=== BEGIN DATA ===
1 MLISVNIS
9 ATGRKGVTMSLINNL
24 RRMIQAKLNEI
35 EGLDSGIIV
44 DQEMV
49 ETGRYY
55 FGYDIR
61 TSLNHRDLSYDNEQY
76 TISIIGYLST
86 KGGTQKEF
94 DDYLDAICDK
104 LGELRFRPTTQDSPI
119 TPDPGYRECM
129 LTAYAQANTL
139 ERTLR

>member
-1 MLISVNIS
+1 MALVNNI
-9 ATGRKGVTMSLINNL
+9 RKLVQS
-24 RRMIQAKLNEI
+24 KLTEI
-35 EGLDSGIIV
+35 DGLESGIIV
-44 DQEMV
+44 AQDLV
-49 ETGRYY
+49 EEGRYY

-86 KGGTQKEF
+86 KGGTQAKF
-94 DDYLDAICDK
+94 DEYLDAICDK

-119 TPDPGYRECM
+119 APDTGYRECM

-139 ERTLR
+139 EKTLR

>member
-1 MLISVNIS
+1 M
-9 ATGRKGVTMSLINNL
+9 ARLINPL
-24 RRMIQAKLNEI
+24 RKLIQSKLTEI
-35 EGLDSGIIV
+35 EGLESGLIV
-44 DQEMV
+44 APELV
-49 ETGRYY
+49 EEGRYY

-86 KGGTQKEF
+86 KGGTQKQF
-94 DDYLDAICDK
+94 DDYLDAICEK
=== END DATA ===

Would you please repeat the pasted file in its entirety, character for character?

1 MLISVNIS
9 ATGRKGVTMSLINNL
24 RRMIQAKLNEI
35 EGLDSGIIV
44 DQEMV
49 ETGRYY
55 FGYDIR
61 TSLNHRDLSYDNEQY
76 TISIIGYLST
86 KGGTQKEF
94 DDYLDAICDK
104 LGELRFRPTTQDSPI
119 TPDPGYRECM
129 LTAYAQANTL
139 ERTLR

>member
-1 MLISVNIS
+1 MALVNNI
-9 ATGRKGVTMSLINNL
+9 RKLVQS
-24 RRMIQAKLNEI
+24 KLTEI
-35 EGLDSGIIV
+35 DGLESGIIV
-44 DQEMV
+44 AQDLV
-49 ETGRYY
+49 EEGRYY

-86 KGGTQKEF
+86 KGGTQAKF
-94 DDYLDAICDK
+94 DEYLDAICDK

-119 TPDPGYRECM
+119 APDTGYRECM

-139 ERTLR
+139 EKTLR

>member
-1 MLISVNIS
+1 M
-9 ATGRKGVTMSLINNL
+9 ARLINPL
-24 RRMIQAKLNEI
+24 RKLIQSKLTEI
-35 EGLDSGIIV
+35 EGLESGLIV
-44 DQEMV
+44 APELV
-49 ETGRYY
+49 EEGRYY

-86 KGGTQKEF
+86 KGGTQKQF
-94 DDYLDAICDK
+94 DDYLDAICEK